The American Civil War Museum (Richmond, VA) has been on my list to visit for quite a while. And in the last twenty years some work has been done to really preserve the collection in a more permanent way- including a lovely new facility. I set aside a few hours and headed in to educate myself on a war we didn’t really dive into in school.
How To Save on Tickets
There are a few ways to get tickets and some even allow you to save a few bucks!
The American Civil War Museum is part of the Museums for All program. If you are receiving SNAP benefits you can get free of reduced admission to more than 500 museums presenting your SNAP EBT card. Click here to see if you qualify.
If you are a Virginia Public School K-12 School Teacher or Student you can get FREE admission through June 2021. Click here for more information.
You can also buy a combined ticket for The Civil War Museum/Historic Tredegar/ The White House of the Confederacy and Appomattox. They never expire and make it cheaper per visit.
You can get a season ticket (VERY reasonable) and visit however many times you like.
Where To Park
The American Civil War Museum is located next to Historic Tredegar- which unfortunately was closed when I was there due to covid (it’s run by the US Park Service). There is also a beautiful park where I got jealous seeing all the people running (I will be back to check it out) and there is public parking available. It was not free the day I went so be sure to set aside some money in the budget for that.
Visiting the American Civil War Museum Richmond
The actual museum isn’t huge and took me about two hours to go through. Don’t let the size deceive you though- it’s a fantastic collection. I have spent the last few years doing Revolutionary War museums and moving into Civil War has been a bit emotional for me. One big change is that by this war cameras were available. So instead of looking at lovely oil paintings there are some painful pictures of battlefields with bodies scattered over them.
The other, atleast for me, is the uniqueness of knowing all of the 400,000 people killed were at some point Americans and this was a bloody war. With the exception of the Holocaust Museum this was the most sobering museum I had visited and I found myself getting emotional and angry while looking at the displays. I’m not sure it had that affect on others but it did on me.
When you walk inside they have some beautiful preserved brick pieces from the original building and then the wall pictured above. The pictures and stories on the wall give you an idea of what was happening in 1860 before you head into the room with the actual displays.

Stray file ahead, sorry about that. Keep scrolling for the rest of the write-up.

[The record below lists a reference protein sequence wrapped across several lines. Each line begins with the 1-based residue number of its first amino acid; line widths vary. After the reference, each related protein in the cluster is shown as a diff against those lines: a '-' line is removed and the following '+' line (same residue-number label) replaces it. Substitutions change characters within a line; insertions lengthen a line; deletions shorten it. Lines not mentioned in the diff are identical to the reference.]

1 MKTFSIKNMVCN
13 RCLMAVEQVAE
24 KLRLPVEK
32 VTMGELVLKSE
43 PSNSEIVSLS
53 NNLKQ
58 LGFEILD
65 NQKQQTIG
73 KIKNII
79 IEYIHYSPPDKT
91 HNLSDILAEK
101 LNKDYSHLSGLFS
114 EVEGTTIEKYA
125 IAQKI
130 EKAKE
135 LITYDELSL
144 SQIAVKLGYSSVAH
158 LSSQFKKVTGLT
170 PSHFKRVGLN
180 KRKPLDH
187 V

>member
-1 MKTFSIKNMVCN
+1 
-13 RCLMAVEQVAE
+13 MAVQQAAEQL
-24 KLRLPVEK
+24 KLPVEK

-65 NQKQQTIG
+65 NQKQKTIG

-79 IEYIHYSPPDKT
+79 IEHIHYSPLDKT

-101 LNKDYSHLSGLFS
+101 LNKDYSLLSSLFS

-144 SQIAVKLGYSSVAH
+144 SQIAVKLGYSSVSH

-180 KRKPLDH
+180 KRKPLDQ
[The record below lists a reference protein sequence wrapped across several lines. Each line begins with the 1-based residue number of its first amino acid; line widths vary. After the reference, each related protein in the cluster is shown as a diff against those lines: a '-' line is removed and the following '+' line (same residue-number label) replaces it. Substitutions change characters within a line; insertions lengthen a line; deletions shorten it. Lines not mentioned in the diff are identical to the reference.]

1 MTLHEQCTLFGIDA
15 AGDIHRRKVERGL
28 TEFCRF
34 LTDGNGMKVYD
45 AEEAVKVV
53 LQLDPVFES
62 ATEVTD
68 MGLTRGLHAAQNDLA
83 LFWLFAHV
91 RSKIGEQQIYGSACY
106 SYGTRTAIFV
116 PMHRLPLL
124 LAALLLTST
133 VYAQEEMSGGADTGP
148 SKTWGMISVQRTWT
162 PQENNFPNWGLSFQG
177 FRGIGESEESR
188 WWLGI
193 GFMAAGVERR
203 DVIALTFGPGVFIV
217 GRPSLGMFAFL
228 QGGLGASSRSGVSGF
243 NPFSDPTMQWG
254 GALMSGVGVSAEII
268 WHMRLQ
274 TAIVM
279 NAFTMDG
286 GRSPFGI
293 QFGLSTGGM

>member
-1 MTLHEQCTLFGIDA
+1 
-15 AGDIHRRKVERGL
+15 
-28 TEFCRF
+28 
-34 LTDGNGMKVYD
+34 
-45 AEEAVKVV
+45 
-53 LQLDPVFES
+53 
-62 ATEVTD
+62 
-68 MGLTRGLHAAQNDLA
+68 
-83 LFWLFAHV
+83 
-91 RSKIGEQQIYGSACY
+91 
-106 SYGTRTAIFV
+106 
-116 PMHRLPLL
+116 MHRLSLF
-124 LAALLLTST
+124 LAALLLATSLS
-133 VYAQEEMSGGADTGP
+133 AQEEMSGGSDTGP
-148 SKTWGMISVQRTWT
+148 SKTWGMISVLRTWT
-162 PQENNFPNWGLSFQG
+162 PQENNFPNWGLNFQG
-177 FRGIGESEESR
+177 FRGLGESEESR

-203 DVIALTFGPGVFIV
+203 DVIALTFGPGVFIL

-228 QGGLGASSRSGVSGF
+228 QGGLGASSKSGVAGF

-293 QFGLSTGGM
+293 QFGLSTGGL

Once inside I was incredibly impressed with the volume of artifacts and how much information was available. I will be the first to admit I am not familiar with the lifestyle of that time short of what I have seen in films.
The displays are presented in chronological order which does present some challenges but overall I found very helpful. The beginning showed what life was like just before the war as tensions are rising between the North and South. They discussed quite a bit about families being torn apart by politics and how the election of Lincoln was more than the South could handle.
Rather than just give an overview of everything I felt like the museum really focused on individuals. They found fantastic stories from slaves, soldiers, civilians and some local heroes and mixed them in with the better known names of Lee, Grant, Jackson and others. It was like reading a very interesting history book.
One of the things that hit me so hard was all the new ways humans had developed to kill each other by the Civil War. Row after row of hand guns, rifles, different types of bullets and other items. We were now beyond the musket and sword.
Since the North and South were constantly cutting off trade routes as a matter of war the clothing was interesting to see. With the lack of resources they were very creative.
The medical stuff just made me cringe.
I had no idea there were draft riots and dodgers during this war. This was what they used to pull numbers- like playing BINGO.
My heart was relieved when I reached the end.
The museum also covers the period after the war and delves a tiny bit into reconstruction, the Civil Rights movements and some other relevant topics.
At the time of my visit the special exhibit upstairs was Greenback America- which I was thrilled about because I am fascinated by money and how it works. This temporary exhibit tells the story of how the United States’ decision on how to pay off the Civil War transformed the relationship between government, the economy, banks, and citizens. It traces the history of the actual paper money we know today.
There were some great examples of money from that time period as well.
Inside that was a smaller exhibit called “Southern Ambitions.” It basically laid out what the goals of the South were and what the world would be like now if they have won the war.
If you have a student going through American History or just want to catch up on some missed knowledge I highly recommend the American Civil War Museum (Richmond, VA).